Mexico Passes Final Rules to Open Oil Industry to Private Firms
Mexican lawmakers gave final approval to rules for awarding private oil contracts in the country for the first time since 1938.
Three months past its own deadline, the Senate yesterday passed the final measure with a vote of 78 in favor and 26 against to implement the constitutional overhaul approved in December ending Petroleos Mexicanos’s exclusive right to crude production, now in its 76th year. The legislation clears the way for President Enrique Pena Nieto next month to present a budget that balances additional potential revenue from taxes on private drillers with reduced dependence on income from Mexico City-based Pemex.
The overhaul is designed to reverse nine years of declining output and boost economic growth that missed analysts’ forecasts in seven of the past eight quarters. The entrance of foreign producers such as Exxon Mobil Corp. (XOM) and Chevron Corp. (CVX) will bring in $50 billion of annual private investment by 2020, according to Grupo Financiero Banorte SAB.
“There isn’t the slightest doubt that this is a reform of utmost importance for the country,” Emilio Gamboa, senate leader of Pena Nieto’s ruling Institutional Revolutionary Party, or PRI, said after the vote. “We are entering a new phase, one where Pemex is going to compete, that opens to new markets and competition.”
Pena Nieto said the secondary laws will probably be published in the nation’s official gazette next week, Mexico City daily Milenio reported on its website.
Lawmakers passed legislation yesterday that would allow the government to assume a portion of pension liabilities from Pemex and state utility Comision Federal de Electricidad if the companies succeed in changing their unions’ labor contracts. Mexico’s government could take on pension obligations if Pemex and CFE reach agreements to gradually increase their workers’ retirement age and audit workers’ pension liabilities.
The changes could free up capital for other projects at Pemex, Chief Financial Officer Mario Beauregard said July 25. The oil producer’s pension liabilities total about $127 billion, according to the Finance Ministry. Senator Carlos Romero Deschamps, the Pemex union chief, was not present for the senate proceedings yesterday and didn’t vote on the final legislation.
The next step in the opening will come from the Energy Ministry, which will announce Sept. 17 the fields that Pemex will retain for production as a part of the non-competitive bidding phase known as ‘Round Zero.’ Pemex asked the Energy Ministry on March 21 to retain all of Mexico’s 13.44 billion barrels of proven oil reserves.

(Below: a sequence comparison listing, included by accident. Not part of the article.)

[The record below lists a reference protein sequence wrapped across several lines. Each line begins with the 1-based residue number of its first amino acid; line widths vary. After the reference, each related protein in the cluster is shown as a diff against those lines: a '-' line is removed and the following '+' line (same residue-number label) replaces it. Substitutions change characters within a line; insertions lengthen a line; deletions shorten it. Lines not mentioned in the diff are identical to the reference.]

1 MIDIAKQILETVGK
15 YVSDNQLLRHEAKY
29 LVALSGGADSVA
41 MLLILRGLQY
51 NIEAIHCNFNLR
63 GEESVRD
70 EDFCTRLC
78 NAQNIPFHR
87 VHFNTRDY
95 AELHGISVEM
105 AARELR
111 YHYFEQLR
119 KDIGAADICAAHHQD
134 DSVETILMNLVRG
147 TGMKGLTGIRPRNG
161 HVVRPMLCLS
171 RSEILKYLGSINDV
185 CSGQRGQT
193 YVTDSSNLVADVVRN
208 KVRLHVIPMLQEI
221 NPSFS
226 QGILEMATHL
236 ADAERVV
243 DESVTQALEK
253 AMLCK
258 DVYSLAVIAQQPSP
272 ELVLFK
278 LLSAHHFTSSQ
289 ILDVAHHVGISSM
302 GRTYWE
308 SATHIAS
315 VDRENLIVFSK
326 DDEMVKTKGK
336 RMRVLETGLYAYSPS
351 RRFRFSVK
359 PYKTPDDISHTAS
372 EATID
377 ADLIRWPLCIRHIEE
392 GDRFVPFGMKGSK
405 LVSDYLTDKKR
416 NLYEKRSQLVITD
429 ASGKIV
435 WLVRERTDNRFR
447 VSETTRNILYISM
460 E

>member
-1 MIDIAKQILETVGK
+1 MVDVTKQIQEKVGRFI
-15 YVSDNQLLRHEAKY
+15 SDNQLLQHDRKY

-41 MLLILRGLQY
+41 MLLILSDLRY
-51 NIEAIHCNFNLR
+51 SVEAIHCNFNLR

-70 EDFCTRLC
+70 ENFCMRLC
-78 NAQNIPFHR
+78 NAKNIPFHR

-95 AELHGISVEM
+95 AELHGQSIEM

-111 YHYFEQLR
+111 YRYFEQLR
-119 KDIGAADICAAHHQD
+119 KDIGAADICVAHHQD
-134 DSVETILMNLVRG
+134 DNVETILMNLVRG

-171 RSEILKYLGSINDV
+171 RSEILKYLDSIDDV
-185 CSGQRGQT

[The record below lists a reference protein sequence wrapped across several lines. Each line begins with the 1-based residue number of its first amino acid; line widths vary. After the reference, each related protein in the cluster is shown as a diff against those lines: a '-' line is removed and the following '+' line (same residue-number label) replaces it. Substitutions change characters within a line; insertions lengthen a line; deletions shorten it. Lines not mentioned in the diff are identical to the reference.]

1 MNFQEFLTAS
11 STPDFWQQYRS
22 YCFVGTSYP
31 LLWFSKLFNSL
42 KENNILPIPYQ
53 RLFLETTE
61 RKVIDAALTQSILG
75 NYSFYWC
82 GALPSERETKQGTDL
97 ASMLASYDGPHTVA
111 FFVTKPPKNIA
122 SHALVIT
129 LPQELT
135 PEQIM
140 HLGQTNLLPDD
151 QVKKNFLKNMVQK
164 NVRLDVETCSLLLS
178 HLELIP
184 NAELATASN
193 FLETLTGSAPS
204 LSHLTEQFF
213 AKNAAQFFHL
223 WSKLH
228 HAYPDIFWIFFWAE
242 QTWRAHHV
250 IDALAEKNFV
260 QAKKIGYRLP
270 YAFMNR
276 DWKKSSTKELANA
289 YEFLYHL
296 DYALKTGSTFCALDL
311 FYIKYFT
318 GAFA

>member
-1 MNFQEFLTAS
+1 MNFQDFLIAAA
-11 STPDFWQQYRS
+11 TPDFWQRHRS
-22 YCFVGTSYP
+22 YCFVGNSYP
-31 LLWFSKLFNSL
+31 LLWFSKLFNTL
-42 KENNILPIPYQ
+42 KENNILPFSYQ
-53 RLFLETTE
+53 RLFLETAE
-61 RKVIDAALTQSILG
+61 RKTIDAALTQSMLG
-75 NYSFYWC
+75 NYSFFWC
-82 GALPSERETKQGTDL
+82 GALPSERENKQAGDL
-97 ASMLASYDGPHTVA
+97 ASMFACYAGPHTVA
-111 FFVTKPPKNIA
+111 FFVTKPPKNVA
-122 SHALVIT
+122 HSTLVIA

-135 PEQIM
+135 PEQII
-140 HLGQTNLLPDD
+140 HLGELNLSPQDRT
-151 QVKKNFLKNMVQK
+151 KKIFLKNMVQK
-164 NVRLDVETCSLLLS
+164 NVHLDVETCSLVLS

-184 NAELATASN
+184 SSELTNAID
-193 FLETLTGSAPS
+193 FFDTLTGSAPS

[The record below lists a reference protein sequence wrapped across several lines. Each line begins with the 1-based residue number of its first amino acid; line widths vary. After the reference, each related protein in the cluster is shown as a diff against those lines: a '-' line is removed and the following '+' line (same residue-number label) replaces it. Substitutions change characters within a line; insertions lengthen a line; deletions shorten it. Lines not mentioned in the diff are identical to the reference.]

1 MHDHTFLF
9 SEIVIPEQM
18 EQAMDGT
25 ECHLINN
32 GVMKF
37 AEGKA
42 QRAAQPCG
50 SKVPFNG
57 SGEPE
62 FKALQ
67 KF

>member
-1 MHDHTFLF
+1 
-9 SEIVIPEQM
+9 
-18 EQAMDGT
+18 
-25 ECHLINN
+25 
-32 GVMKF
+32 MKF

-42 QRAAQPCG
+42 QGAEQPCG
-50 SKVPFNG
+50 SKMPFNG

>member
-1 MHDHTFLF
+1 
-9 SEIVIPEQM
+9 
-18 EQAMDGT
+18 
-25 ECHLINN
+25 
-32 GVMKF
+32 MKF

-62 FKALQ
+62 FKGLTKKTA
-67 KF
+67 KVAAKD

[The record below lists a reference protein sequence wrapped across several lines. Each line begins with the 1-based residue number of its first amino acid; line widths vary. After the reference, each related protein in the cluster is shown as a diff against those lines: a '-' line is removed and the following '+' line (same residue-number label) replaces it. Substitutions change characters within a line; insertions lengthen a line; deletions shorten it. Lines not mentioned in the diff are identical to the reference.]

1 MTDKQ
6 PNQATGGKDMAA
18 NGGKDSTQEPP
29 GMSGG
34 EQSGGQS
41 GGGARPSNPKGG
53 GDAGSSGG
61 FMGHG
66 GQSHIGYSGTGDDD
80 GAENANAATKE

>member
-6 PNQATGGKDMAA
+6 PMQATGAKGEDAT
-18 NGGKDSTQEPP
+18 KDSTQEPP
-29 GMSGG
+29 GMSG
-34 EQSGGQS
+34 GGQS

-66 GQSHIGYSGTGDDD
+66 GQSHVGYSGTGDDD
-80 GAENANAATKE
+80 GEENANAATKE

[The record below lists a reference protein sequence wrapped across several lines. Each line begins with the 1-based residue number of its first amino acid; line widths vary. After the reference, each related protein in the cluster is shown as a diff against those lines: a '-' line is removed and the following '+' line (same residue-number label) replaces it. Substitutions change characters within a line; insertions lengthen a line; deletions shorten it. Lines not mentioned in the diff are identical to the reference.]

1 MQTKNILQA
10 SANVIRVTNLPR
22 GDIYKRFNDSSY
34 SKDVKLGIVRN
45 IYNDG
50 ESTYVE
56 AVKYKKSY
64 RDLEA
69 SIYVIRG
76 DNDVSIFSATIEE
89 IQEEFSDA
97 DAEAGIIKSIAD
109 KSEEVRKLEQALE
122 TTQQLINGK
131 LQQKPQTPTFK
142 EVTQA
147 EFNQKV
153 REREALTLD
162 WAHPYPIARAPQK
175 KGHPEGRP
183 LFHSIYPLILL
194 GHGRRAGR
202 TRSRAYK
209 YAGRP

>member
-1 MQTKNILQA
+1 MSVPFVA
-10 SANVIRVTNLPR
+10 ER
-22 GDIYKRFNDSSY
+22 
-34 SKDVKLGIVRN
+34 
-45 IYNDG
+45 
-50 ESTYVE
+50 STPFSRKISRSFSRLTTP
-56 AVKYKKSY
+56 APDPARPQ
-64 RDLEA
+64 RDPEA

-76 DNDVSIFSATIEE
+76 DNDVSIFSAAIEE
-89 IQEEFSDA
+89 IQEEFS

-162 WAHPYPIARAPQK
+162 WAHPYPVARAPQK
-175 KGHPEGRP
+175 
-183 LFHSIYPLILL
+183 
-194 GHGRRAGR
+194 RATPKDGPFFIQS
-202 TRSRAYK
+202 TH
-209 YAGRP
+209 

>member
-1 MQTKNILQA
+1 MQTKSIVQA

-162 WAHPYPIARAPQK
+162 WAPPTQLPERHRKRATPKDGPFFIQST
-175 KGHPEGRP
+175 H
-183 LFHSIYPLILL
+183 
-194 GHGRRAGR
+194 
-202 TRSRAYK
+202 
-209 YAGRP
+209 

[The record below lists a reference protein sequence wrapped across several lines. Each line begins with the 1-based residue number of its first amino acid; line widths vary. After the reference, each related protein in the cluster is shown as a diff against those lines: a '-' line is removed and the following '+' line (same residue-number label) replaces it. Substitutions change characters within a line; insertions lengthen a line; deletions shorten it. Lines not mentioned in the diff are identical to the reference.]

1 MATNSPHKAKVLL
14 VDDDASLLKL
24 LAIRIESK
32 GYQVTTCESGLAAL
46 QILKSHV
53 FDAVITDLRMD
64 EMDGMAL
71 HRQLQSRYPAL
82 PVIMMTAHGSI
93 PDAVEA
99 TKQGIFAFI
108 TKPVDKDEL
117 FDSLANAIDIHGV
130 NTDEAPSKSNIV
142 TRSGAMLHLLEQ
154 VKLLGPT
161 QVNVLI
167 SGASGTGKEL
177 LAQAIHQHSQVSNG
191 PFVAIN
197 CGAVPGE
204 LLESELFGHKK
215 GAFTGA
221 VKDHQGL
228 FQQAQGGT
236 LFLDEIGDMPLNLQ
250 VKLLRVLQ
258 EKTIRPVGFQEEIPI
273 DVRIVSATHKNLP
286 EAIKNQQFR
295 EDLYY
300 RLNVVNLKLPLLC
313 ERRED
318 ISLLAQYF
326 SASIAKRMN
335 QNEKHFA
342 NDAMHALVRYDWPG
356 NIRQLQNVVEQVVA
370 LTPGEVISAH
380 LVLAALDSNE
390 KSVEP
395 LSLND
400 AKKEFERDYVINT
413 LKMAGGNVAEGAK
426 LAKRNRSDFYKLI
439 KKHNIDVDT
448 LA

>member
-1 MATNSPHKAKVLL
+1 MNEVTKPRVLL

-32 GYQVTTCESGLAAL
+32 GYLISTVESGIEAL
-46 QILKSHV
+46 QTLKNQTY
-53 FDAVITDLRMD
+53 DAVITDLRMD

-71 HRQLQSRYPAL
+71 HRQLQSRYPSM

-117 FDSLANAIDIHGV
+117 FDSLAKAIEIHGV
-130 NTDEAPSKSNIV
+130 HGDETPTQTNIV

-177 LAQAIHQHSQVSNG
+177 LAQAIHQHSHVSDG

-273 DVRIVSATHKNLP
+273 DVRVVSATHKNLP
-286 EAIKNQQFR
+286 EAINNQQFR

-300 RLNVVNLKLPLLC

“There’s a road map for the reforms, and the next building block was to sign the secondary regulations that relate to the rules of the game,” Gabriel Lozano, chief Mexico economist at JPMorgan Chase & Co., said in a telephone interview from Mexico City. “The baton will now be turned over to the regulators.”
The Energy Ministry and National Hydrocarbons Commission are evaluating Pemex’s technical, operating and financial capacity to maximize production of the fields, Deputy Energy Minister Lourdes Melgar said in a July 8 interview. Pemex will probably keep all the proven reserves requested, she said.
“Round Zero is what everybody is going to be looking at next,” Duncan Wood, director of the Mexico Institute at the Woodrow Wilson International Center for Scholars in Washington, said in a telephone interview from New York. “That’s of crucial importance for determining the future for Pemex.”
Pemex last month cut its output forecast to the lowest in at least 24 years as mature fields are shrinking faster than it had previously expected.
“We think that very quickly we’re going to see Mexico attracting investment, science and technology, expanding our infrastructure and generating good jobs,” Senator David Penchyna, a member of the Institutional Revolutionary Party and head of the energy committee, said in an Aug. 5 interview with Radio Formula. “This is one of the big changes that we need in this country.”
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